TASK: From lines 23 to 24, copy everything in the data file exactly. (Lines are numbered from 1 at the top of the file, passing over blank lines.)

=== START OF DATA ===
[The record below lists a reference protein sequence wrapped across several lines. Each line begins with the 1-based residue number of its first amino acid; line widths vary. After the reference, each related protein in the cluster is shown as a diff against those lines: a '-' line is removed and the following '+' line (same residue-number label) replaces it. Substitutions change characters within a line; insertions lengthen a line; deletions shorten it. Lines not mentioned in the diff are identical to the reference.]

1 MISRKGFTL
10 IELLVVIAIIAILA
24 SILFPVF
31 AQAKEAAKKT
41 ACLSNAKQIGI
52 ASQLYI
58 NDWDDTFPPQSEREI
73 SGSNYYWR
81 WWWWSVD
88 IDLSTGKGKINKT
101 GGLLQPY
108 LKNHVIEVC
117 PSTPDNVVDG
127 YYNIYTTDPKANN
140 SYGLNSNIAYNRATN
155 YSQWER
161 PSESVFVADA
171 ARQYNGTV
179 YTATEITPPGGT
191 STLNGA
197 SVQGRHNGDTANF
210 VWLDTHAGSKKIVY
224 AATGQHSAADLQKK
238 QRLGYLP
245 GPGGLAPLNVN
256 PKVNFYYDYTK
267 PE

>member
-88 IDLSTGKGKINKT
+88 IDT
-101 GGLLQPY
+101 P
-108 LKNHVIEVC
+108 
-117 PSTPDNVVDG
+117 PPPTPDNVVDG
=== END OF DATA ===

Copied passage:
210 VWLDTHAGSKKIVY
224 AATGQHSAADLQKK